Wednesday, 16 April 2014


"Mundane it may be, but crossing the street has become my moment of agency, the existential moment when I feel most alive, when I mine every available scrap of sensation and experience to make a decision. Do I cross? Do I wait? Walking is the sum of such moments. It is how I know and map my place in the world.

"The word pedestrian, with its connotations of banality and routine, does not begin to express the satisfaction I experience in this kind of walking. The French have a better word for it. The verb is  flâner, which loosely means to stroll or to wander aimlessly. One who walks this way is a flaneur. In Paris, such walking evolved into an art form.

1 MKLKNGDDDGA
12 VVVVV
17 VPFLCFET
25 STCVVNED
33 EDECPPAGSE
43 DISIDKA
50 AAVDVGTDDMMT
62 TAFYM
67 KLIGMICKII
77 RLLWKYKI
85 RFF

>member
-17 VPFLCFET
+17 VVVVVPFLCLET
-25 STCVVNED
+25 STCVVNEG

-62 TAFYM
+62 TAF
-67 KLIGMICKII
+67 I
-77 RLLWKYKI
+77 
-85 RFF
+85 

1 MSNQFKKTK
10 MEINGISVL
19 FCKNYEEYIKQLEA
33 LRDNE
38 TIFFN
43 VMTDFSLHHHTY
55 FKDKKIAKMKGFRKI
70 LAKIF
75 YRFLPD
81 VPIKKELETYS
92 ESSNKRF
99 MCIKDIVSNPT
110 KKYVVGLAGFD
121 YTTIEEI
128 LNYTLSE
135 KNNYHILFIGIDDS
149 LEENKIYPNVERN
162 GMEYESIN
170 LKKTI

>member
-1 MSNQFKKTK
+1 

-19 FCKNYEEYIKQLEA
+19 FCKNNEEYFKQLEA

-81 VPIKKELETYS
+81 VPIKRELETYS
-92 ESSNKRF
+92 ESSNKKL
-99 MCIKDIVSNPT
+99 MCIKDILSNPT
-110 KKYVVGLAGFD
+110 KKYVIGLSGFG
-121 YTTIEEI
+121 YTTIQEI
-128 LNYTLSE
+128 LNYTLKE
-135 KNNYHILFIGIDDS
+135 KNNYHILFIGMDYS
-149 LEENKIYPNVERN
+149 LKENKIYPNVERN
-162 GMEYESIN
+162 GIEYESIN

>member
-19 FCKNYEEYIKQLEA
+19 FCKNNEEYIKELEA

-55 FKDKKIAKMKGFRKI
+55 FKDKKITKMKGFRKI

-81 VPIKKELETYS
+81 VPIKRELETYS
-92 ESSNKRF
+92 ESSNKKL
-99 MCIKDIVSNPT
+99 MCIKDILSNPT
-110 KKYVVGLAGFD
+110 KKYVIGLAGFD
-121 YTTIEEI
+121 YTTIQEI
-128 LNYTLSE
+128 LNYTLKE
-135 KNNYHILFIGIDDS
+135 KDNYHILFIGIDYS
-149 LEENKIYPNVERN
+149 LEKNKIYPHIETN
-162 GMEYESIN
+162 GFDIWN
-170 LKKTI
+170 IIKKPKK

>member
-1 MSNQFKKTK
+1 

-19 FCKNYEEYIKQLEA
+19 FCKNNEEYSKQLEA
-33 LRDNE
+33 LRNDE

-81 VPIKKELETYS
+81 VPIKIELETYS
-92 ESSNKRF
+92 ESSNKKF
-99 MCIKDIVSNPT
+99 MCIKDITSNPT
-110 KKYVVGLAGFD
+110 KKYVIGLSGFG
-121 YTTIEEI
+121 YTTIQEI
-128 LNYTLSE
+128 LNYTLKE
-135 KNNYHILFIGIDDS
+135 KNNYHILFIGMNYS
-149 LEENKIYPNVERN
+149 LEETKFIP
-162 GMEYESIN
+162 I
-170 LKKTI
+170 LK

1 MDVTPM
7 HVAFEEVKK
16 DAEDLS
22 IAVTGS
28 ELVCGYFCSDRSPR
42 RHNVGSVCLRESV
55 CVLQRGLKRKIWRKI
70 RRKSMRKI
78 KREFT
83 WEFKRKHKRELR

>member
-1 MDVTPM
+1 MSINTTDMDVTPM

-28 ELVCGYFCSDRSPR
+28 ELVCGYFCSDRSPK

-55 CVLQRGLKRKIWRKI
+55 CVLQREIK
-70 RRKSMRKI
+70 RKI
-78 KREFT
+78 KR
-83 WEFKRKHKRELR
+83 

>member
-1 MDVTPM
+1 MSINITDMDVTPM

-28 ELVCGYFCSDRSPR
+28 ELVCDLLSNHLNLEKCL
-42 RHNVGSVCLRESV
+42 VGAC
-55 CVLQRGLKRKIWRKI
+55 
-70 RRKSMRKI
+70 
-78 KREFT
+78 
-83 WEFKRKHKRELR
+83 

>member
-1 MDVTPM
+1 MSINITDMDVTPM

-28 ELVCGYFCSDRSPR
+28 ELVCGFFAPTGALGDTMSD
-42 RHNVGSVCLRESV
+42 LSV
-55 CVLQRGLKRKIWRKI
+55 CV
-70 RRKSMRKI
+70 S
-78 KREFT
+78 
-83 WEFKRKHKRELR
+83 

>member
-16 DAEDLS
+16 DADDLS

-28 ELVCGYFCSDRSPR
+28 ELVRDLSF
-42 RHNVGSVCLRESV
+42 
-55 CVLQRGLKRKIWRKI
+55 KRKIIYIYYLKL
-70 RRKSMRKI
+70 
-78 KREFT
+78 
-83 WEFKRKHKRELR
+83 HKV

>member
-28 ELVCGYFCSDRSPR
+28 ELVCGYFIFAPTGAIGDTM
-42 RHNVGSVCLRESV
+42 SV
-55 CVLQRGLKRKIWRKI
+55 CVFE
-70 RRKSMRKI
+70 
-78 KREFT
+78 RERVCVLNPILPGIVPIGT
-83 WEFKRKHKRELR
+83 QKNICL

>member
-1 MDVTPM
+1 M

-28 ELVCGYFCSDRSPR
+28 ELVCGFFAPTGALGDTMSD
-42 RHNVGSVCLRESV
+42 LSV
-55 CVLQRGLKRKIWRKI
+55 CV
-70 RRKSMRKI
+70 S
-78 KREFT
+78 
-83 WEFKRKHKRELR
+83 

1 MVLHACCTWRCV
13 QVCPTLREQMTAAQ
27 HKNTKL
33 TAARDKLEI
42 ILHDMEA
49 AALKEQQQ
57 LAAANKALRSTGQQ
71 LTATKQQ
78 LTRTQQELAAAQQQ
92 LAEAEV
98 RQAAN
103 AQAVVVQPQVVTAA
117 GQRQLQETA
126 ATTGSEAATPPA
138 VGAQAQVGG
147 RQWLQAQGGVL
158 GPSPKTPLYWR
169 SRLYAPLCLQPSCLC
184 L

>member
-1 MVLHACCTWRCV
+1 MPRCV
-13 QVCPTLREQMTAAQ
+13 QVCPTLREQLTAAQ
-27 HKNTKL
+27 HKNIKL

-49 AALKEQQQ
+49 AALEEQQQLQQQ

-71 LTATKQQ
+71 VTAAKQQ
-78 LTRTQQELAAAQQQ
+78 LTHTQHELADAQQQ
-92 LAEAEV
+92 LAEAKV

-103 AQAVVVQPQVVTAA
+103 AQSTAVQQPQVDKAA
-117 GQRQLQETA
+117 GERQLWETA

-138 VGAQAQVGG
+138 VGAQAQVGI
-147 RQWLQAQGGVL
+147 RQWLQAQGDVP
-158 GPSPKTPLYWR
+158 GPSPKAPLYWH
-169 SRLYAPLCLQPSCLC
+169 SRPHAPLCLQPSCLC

"Charles Baudelaire and Walter Benjamin were two of its great practitioners. In their imaginations, an aimless stroll through the streets of Paris became social transformation, the construction of new and subjective realities out of the pedestrian debris of cultural excess and alienation. Whew! Fortunately, you do not have to be a postmodern theorist to follow the flaneur’s art. It can be as simple as strolling down Rue Mouffetard with a baguette under your arm."

Mark Willis, a blind flaneur

Now I know I am a flaneur as well... a flaneuring photographer! The French [and their language] captures the essence of every imaginable experience... like deja vu!

Photo above shows Sydney at dusk at one of my photography strolls... I can come back at the same location roughly at the same time but I bet I won't find the same 'view'... now what is the word the French would describe that?